The main steps of the algorithm are:

  • The server computes a random integer x modulo the curve order, computes a point on the group G1 as PsG1 = x.H1(IdS) which is its public parameter and sends the pair (IdS,PsG1) to the client.
  • The client receives the pair of parameter from the server, computes two random integers Y and W modulo the curve order, compute the following; PcG2 = Y.H2(IdC), PgG1 = W.H1(IdS), pic = Hq(PcG2||PsG1||PgG1||IdS), pis = Hq(PsG1||PcG2||PgG1||IdC) and the value k = e(pis.H(IdS)+PsG1,(y+pic).CKeyG2).
  • client computes the premaster secret as K = Hg(k,w.PsG1).
  • client sends the triple (IdC,PsG1,PgG1) to server.
  • server receives the parameters from the client and computes the following pis = Hq(PsG1||PcG2||PgG1), pic = Hq(PcG2||PsG1||PgG1) and the value k = e((x+pis).SKeyG1,pic.B+PcG2).
  • server computes the premaster secret as K = Hg(k,x.PsG1).

Data Structures and Computations

This document introduces two new Pairing-Based key exchange algorithms for TLS. All of them use PBC to compute the TLS premaster secret. The derivation of the TLS master secret from the premaster secret and the subsequent generation of bulk encryption/MAC keys and initialization vectors is independent of the key exchange algorithm and not impacted by the introduction of PBC and ECC.

enum {  
    Milagro_CS,
    Milagro_P2P,
} KeyExchangeAlgorithm;

The first key-exchange algorithm is Milagro_CS and it is designed for client-to-server communications. It is based on the MPIN-FULL key exchange protocol 9, which is an extension of the M-Pin Authentication Protocol 8.

The second key-exchange algorithm is Milagro_P2P and it is designed for peer-to-peer communications. It is based on the CHOW-CHOO protocol 10.

Here we summarize the steps of TLS-Handshake used by those two key- exchange algorithms.

Client                      Server
------                      ------

ClientHello                 --------->
                                            ServerHello
                                            ServerKeyExchange
                            <---------      ServerHelloDone
ClientKeyExchange
[ChangeCipherSpec]
Finished                    --------->
                                            [ChangeCipherSpec]
                            <---------      Finished

Application Data            <-------->      Application Data

The following messages of TLS-Handshake MUST NOT be sent for those two key-exchange algorithms: (Server)Certificate, CertificateRequest, (Client)Certificate and CertificateVerify.

ClientHello Extension

This section specifies a TLS extension that can be included with the ClientHello message as described in 3, the Milagro_CS Extension.

When this extension are sent:

The extension MUST be sent along with any ClientHello message that proposes Milagro_CS key-exchange algorithms and it MUST NOT be sent with any other ClientHello message that doesn't proposes this cipher.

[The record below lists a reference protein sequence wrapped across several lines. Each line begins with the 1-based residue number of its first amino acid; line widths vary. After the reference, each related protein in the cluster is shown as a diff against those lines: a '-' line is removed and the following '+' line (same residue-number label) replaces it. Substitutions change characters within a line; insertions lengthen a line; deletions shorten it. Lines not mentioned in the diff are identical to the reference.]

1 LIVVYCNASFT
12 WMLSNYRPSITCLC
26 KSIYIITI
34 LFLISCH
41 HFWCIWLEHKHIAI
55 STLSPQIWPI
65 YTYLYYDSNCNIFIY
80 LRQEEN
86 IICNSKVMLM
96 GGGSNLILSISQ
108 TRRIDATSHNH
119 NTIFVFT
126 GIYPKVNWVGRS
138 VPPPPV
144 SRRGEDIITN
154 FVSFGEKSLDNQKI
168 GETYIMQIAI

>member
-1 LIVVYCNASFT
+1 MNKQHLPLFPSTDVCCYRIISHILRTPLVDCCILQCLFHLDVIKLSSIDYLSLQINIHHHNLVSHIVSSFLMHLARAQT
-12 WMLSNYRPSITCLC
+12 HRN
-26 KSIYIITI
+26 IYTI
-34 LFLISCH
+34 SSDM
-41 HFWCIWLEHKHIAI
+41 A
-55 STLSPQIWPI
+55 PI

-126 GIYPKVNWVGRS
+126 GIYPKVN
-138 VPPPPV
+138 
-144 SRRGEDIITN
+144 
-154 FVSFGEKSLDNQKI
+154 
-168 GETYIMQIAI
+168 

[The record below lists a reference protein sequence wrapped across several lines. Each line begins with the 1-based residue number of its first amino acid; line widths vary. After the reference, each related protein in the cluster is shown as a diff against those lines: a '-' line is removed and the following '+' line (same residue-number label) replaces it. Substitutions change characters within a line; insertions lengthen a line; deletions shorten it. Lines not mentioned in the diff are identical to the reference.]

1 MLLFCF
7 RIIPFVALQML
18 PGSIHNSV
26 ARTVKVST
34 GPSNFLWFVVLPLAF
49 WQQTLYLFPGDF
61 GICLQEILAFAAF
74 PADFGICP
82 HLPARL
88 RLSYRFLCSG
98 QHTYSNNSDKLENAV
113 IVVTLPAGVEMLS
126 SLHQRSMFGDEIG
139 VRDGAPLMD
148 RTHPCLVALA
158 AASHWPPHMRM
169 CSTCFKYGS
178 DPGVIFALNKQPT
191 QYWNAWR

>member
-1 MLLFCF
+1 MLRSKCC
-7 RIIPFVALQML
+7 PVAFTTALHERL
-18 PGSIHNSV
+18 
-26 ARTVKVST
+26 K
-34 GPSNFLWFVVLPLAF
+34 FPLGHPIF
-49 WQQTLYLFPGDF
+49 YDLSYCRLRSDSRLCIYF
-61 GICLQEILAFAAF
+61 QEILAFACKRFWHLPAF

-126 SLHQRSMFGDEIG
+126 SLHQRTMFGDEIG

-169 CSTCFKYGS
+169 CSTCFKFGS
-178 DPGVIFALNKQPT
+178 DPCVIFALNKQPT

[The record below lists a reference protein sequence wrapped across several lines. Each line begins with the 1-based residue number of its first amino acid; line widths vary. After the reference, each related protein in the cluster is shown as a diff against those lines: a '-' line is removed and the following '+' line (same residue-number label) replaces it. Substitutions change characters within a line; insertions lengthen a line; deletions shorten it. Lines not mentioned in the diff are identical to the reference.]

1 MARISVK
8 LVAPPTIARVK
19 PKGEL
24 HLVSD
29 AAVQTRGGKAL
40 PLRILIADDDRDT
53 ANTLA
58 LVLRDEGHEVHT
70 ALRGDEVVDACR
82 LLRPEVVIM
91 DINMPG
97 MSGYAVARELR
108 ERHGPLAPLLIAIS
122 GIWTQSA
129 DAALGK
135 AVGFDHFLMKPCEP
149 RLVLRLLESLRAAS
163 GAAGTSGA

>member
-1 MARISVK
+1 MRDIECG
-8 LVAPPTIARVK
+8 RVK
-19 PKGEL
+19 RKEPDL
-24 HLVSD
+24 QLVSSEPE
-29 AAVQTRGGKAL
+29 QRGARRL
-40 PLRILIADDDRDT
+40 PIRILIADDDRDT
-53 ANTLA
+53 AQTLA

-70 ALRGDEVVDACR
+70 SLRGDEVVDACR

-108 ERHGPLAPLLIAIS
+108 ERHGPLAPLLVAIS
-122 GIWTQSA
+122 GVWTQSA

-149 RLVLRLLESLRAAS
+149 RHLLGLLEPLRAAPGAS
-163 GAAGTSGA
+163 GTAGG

Meaning of this extension:

This extension allow the Client to authenticate itself with the Server and to exchange part of the parameters that will be used to compute the premaster secret.

Structure of these extensions:

Two octets are used to indicate the extension type. In the case of the Milagro_CS extension these are 0x0025. The general structure of TLS extensions is described in 3, and this specification adds a new type to ExtensionType.

enum { Milagro_CS_ext } ExtensionType;

struct {
        uint16 length_hash_IdC,
        uint16 length_U,
        uint16 length_V,
        opaque hash_IdC[length_hash_IdC],
        opaque U[length_U],
        opaque V[length_V],
        uint32 time_value,
        (255)
} Milagro_CS_ext;

length_hash_IdC, length_U, length_V: length of the parameters.
hash_IdC: hash of the client's identity.
U: first parameter sent by the client.
V: second parameter sent by the client.
time_value: current epoch time in seconds.

Actions of the Server:

If Milagro_CS is between the key-exchange algorithms available of the server, then he MUST check if the time_value received from the client differs too much from the current time. If the difference is more than a fixed value then he has to refuse the client. If this check has a successful ending it is RECOMMENDED, regardless of the chosen cipher suite, that he tries to authenticate the Client as explained in 3.1, and, in case of failing, he has to refuse the client.

See 8 for details about the authentication.

Server Key Exchange

This document introduces two new ServerKeyExchange messages, one for each key-exchange algorithm.

If the cipher suite chosen by the server has Milagro_CS as key- exchange algorithm, then the server MUST compute the parameter W, as explained in 3.1 and send it.

If the cipher suite chosen by the server has Milagro_P2P as key- exchange algorithm, then the server MUST compute the the public parameter PaG1 as explained in 3.2 and send it with its digital identity IdS.

The ServerKeyExchange message is extended as follows.

select (KeyExchangeAlgorithm) {
  case Milagro_CS:
       uint16         length_W;
       opaque         W[length_W];
  case Milagro_P2P:
       uint16         length_IdS;
       uint16         length_PsG1;
       opaque         IdS[length_IdS];
       opaque         PsG1[length_PsG1];
} ServerKeyExchange;

Client Key Exchange

If the cipher suite chosen by the server has Milagro_CS as key- exchange algorithm, then the client MUST compute the parameter R, as explained in 3.1 and send it.

If the cipher suite chosen by the server has Milagro_P2P as key- exchange algorithm, then the client MUST compute the parameters PgG1 and PbG2 as explained in 3.2 and send them with its digital identity IdC.